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17 de enero de 2016

The New Asana

Last September Asana founders Dustin Moskovitz and Justin Rosenstein launched the new Asana. The video recording, with a duration over half an hour, is so interesting that I cannot help sharing it here. I think it could represent which are the trends not only in Asana, but in the general landscape of collaborative software in 2016.

Cut 1/9: Tyranny of work about work. The problem: When we have to work together we spend more time working on how to work than working properly. Why is that? We need to focus more on results and less on processes based on emails, files, messages, meetings, etc.

Cut 2/9: Asana mission. Dustin and Justin released the first Asana prototype as a result of a project to improve the productivity of employees at Facebook. They realized that task collaboration was a global need and founded their own startup in 2008. In October 2015, Asana is used by more than 140000 companies of every kind, big and small, all over the world, in each industry (retail, internet, media, NGOs, technology, etc.)

Cut 3/9: Customer experience at BirchboxBirchbox is a quickly expanding make up products firm based in New York. Thanks to Asana they have been able to avoid bureaucracy and silo effect in favor of empowerment and agility.

Cut 4/9: Customer experience at PossiblePossible is a NGO aimed to medical sustainable support based in New York and Boston, with more than 300 volunteers using Asana to track medical care for patients in depressed regions.

Cut 5/9: Asana business. Having a freemium business model in which most users don't pay, in 2015 Asana had a revenue of 10 million dollars growing by factor 2.3. They recently hired Chris Farinacci as head of business, coming from Google.

Cut 6/9: Announcement #1 UX redesign. The new user interface is improved with more simplicity (features appearing when needed), more clarity (improved navigation, color coding red=create, blue=execute, green=complete) and energy metaphors (flashings, animations to celebrate, etc.)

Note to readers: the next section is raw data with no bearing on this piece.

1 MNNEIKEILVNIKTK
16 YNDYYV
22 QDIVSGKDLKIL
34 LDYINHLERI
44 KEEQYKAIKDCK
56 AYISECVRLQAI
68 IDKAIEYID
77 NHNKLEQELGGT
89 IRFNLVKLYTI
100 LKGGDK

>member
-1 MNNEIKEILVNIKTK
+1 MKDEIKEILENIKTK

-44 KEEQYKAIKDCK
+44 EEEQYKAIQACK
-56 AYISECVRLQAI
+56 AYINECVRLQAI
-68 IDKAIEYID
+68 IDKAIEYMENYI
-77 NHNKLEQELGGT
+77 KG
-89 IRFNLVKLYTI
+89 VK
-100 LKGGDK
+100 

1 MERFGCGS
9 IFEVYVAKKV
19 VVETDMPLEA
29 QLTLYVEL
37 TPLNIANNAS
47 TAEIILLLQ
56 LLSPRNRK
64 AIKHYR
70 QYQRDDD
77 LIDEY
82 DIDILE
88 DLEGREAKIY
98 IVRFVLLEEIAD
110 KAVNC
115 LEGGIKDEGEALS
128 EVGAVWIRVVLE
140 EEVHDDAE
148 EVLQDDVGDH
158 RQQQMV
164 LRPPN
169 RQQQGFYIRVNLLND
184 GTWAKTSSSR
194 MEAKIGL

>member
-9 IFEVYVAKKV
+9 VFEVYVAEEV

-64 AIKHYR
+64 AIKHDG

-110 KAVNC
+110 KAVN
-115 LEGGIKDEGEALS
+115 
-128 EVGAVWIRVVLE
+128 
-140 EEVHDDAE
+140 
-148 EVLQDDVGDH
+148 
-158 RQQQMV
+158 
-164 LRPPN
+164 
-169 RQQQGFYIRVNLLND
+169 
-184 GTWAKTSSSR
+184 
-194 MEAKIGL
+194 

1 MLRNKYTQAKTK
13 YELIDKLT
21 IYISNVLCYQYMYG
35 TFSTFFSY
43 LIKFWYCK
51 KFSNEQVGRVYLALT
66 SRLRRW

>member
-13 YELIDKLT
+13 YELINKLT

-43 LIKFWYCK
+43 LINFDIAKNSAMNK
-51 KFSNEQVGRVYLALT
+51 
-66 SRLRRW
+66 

Cut  7/9: Announcement #2 Conversations. It is now possible to manage conversations inside a project, creating tasks on the go, improving integration between conversations and tasks.

Cut 8/9: Announcement #3 Track Anything: This feature will be released by February-March 2016? Users will be able to add new fields inside tasks, manage lists with customized columns and new features for searching (also filtering, grouping, notifications, dashboards, etc.). Programmers will have a new API to build new customized extensions to Asana.

Cut 9/9: New branding

From my point of view, conversations have improved a lot. This has always been a kind of Achilles’ heel in Asana. Team members need to communicate outside tasks. This was already possible within a workspace, but this was too wide. Now it is possible to communicate within a project and that's great! Being a big advance, however, I think this is not enough to become a self contained collaborative working environment. Most people prefer specialized communication tools like Slack, which is connected to Asana, by the way.

Perhaps the most remarkable thing of the new Asana is the feature of “track anything”. They sell it as making Asana“something as easy to use as a spreadsheet, but as powerful as a database. Keeping aside the issue of the big challenge in programming, architecture and processing capacity needed to provide such an open feature to a huge number of active users (millions), I think this is an ambitious and strategic leap. Could Asana become a threat to many existing SaaS products? Could it become a kind of a new framework to build cloud enterprise software? We will have to follow closely this interesting innovation.

Click here to read the Spanish version of this article
Click the label English to see the other articles written in English